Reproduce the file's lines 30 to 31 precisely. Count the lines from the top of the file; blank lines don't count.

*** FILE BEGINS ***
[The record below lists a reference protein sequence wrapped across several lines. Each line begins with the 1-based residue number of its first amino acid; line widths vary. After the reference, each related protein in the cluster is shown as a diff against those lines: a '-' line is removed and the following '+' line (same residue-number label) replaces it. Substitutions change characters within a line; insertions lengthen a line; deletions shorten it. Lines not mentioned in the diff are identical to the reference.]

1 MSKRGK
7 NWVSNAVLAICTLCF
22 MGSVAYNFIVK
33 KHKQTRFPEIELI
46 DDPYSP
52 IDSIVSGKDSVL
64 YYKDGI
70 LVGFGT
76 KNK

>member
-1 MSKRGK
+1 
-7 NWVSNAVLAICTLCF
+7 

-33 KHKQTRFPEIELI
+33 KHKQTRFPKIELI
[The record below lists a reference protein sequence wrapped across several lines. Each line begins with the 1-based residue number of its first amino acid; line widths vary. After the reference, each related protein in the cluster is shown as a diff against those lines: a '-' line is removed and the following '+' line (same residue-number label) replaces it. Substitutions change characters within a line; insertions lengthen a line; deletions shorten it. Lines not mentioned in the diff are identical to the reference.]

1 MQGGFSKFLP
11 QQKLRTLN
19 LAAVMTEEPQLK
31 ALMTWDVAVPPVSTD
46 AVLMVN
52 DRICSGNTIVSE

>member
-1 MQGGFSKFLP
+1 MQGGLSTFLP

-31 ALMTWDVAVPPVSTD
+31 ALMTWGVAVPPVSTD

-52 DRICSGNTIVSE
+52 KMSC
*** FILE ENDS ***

-52 DRICSGNTIVSE
+52 KMSC